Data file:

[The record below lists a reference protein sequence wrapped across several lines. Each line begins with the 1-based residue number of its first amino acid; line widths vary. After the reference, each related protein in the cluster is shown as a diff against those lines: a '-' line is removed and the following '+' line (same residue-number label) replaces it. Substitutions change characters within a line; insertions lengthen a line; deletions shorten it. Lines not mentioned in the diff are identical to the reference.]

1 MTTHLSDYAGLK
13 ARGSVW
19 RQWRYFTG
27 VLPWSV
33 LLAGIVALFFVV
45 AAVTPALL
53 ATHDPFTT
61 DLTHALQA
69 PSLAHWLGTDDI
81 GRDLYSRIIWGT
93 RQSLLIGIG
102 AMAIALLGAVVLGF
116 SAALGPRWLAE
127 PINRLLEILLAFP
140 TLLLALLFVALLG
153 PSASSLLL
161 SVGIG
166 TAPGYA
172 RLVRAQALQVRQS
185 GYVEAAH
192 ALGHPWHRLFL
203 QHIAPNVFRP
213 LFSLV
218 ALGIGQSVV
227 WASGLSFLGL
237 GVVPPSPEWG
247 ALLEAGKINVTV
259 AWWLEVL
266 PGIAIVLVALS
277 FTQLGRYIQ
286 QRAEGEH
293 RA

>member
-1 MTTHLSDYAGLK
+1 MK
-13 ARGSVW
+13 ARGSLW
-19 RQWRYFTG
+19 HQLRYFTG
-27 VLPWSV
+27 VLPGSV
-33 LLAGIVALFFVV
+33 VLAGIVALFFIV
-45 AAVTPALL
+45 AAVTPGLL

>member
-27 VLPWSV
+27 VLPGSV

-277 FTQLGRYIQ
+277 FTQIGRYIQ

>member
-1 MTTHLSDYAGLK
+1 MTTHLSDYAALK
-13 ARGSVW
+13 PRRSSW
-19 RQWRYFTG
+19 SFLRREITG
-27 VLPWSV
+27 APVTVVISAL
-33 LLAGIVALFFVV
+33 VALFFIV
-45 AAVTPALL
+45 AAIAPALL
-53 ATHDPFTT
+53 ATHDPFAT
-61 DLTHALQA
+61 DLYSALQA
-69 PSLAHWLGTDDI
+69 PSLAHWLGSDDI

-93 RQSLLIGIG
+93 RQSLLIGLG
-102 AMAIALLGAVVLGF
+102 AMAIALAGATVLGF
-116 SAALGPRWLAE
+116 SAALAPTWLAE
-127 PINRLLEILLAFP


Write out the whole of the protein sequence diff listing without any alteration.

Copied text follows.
[The record below lists a reference protein sequence wrapped across several lines. Each line begins with the 1-based residue number of its first amino acid; line widths vary. After the reference, each related protein in the cluster is shown as a diff against those lines: a '-' line is removed and the following '+' line (same residue-number label) replaces it. Substitutions change characters within a line; insertions lengthen a line; deletions shorten it. Lines not mentioned in the diff are identical to the reference.]

1 MTTHLSDYAGLK
13 ARGSVW
19 RQWRYFTG
27 VLPWSV
33 LLAGIVALFFVV
45 AAVTPALL
53 ATHDPFTT
61 DLTHALQA
69 PSLAHWLGTDDI
81 GRDLYSRIIWGT
93 RQSLLIGIG
102 AMAIALLGAVVLGF
116 SAALGPRWLAE
127 PINRLLEILLAFP
140 TLLLALLFVALLG
153 PSASSLLL
161 SVGIG
166 TAPGYA
172 RLVRAQALQVRQS
185 GYVEAAH
192 ALGHPWHRLFL
203 QHIAPNVFRP
213 LFSLV
218 ALGIGQSVV
227 WASGLSFLGL
237 GVVPPSPEWG
247 ALLEAGKINVTV
259 AWWLEVL
266 PGIAIVLVALS
277 FTQLGRYIQ
286 QRAEGEH
293 RA

>member
-1 MTTHLSDYAGLK
+1 MK
-13 ARGSVW
+13 ARGSLW
-19 RQWRYFTG
+19 HQLRYFTG
-27 VLPWSV
+27 VLPGSV
-33 LLAGIVALFFVV
+33 VLAGIVALFFIV
-45 AAVTPALL
+45 AAVTPGLL

>member
-27 VLPWSV
+27 VLPGSV

-277 FTQLGRYIQ
+277 FTQIGRYIQ

>member
-1 MTTHLSDYAGLK
+1 MTTHLSDYAALK
-13 ARGSVW
+13 PRRSSW
-19 RQWRYFTG
+19 SFLRREITG
-27 VLPWSV
+27 APVTVVISAL
-33 LLAGIVALFFVV
+33 VALFFIV
-45 AAVTPALL
+45 AAIAPALL
-53 ATHDPFTT
+53 ATHDPFAT
-61 DLTHALQA
+61 DLYSALQA
-69 PSLAHWLGTDDI
+69 PSLAHWLGSDDI

-93 RQSLLIGIG
+93 RQSLLIGLG
-102 AMAIALLGAVVLGF
+102 AMAIALAGATVLGF
-116 SAALGPRWLAE
+116 SAALAPTWLAE
-127 PINRLLEILLAFP